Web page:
in the footsteps of her heroes:
Constance Baker Motley,
Charles Hamilton Houston,
and Thurgood Marshall.
At Howard, she enjoyed studying alongside students from America, Africa, and the Caribbean.
They reminded her of home
and the people she wanted to help,
the people she wanted to fight for.
This university would begin to teach her how.
How she thrived on that campus, getting elected as class representative for the Liberal Arts Student Council, competing on the debate team, interning at the Federal Trade Commission, researching the workings of government at the National Archives! She even joined protests on the National Mall on weekends.
Kamala was preparing to be
a woman warrior.
After Howard, Kamala returned to her home state of California to study law at Hastings. There, she was elected President of the Black Law Students Association and organized a job fair to help black graduates. When she didn’t pass the California Bar on the first try, she studied even harder and passed the second time.
Well on her way, there was no stopping her as she achieved many “firsts.”
Kamala was finally ready to climb
the mountain of her dreams:
First, Deputy District Attorney.
Next, the first female
District Attorney of San Francisco.
Then, the first black woman
Attorney General of California.
Peak by peak, she rose,
the second black woman
voted into the U.S. Senate.
Lawyer, prosecutor, Senator —
the little girl named “lotus flower”
had turned herself into a person
others could call on for help.
The book closes with Kamala announcing her Presidential run, then withdrawing from the race due to lack of funds. Grimes’s final stanza couldn’t be more prescient:
Will Donald and Shyamala’s daughter
ever get to call the White House home?
Only God knows.
Kamala Harris is still writing
her American story.
And with that, Eve’s mother reminds her daughter — and ultimately all young readers — that they, too, are still writing their stories.
As you can tell, Grimes covers a lot of ground, presenting a wealth of interesting details in pleasant-to-read lyrical verse that will appeal to all ages.
Kamala’s American story is rousing and relevant with today’s unprecedented efforts to elect more women to Congress, give voice to largely underrepresented minorities, and generally see women fill leadership roles traditionally relegated to men. Throughout the book, we see Kamala advocating, campaigning, and if necessary, protesting — always on the move, taking the initiative, making a difference. We see someone whose heart and humanity are in perfect balance with her keen intellect and progressive thinking.
Freeman’s illustrations are exceptional and emotive, bringing key events of Kamala’s story to vivid, breathtaking life. I especially love how she captured Kamala’s warmth and giving spirit, her beautiful smile and energy that radiates from within. More than merely drawing Kamala’s likeness, Freeman nailed many of the more subtle facial expressions I’ve seen so often in live interviews.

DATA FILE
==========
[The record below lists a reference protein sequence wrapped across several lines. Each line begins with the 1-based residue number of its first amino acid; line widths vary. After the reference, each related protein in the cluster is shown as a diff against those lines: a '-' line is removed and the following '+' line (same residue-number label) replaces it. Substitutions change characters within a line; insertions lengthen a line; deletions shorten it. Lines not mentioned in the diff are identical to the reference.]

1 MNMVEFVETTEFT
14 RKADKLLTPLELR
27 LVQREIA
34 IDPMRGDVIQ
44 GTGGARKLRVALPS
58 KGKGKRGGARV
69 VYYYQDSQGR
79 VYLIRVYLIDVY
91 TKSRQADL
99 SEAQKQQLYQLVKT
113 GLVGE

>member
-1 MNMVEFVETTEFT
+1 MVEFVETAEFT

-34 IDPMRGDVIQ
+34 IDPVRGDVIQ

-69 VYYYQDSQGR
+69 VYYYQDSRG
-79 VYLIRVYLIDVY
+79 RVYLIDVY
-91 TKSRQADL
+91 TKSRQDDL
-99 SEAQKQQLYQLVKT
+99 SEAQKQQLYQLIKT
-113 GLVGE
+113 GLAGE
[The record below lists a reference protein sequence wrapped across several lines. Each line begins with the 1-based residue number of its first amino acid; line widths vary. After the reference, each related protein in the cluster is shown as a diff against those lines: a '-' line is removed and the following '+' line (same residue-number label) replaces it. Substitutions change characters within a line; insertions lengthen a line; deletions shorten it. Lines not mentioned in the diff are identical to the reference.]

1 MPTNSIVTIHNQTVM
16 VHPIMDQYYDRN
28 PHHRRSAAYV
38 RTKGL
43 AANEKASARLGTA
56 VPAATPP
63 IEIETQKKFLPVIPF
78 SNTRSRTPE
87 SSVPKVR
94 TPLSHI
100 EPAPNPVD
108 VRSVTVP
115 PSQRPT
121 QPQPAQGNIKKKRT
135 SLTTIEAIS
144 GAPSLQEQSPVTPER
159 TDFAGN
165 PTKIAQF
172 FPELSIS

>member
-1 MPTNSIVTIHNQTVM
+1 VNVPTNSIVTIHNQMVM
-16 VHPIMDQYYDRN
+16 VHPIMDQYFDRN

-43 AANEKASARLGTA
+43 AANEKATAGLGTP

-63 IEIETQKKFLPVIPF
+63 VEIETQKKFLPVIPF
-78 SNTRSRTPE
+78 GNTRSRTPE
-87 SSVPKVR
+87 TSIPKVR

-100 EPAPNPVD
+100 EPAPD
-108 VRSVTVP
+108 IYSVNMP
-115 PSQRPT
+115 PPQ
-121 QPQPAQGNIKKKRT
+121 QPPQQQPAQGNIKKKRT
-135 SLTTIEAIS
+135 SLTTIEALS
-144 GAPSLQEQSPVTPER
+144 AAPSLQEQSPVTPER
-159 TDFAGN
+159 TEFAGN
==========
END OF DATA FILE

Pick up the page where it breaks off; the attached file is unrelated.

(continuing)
Her palette of vibrant colors is truly a visual feast, and with almost every page turn, we look at the faces of those Kamala has loved, lived, played, studied, worked, sang with and/or looked up to. Readers know, without a doubt, how much family and community have influenced her chosen path, one that is devoted to serving, supporting and defending the rights of others, and cultivating commonalities that will help unite us. It is no wonder her presidential campaign slogan was Kamala Harris: For the People.
One of my favorite illustrations shows Shyamala laughing with toddler Kamala in her arms. The little girl was fussing and when her mother asked what she wanted, Kamala said, “Freedom!” Grimes describes Shyamala’s reaction as a “waterfall of laughter,” and the joy on her face is palpable and infectious.
Remember the lotus flowers at the beginning? We continue to see beautiful pinks and shades of red throughout the book: Young Kamala in pink printed dresses, shirts, sweaters and hats; college student Kamala carrying a pink book bag, lawyer Kamala in red suits and dresses, and our final view of Kamala in a lovely rose pink blouse in front of the White House.
The gorgeous cover, showing a lotus blossom set against Kamala’s profile, reminds us that she was aptly named. In Eastern religions, the lotus symbolizes rebirth and enlightenment, what is immortal and divine in humanity, the realization of individual potential. She is both feminine and feminist, delicate yet strong.
Kamala Harris: Rooted in Justice is more comprehensive than many other picture book biographies I’ve seen, a well researched title that checks all the right boxes. Readers will surely be inspired by Kamala’s fighting spirit and perseverance as she meets each challenge on her journey to self actualization. I can’t wait to see what the next chapter in her story will be like. 🙂
🍋VOTE FOR LEMON BARS 🍋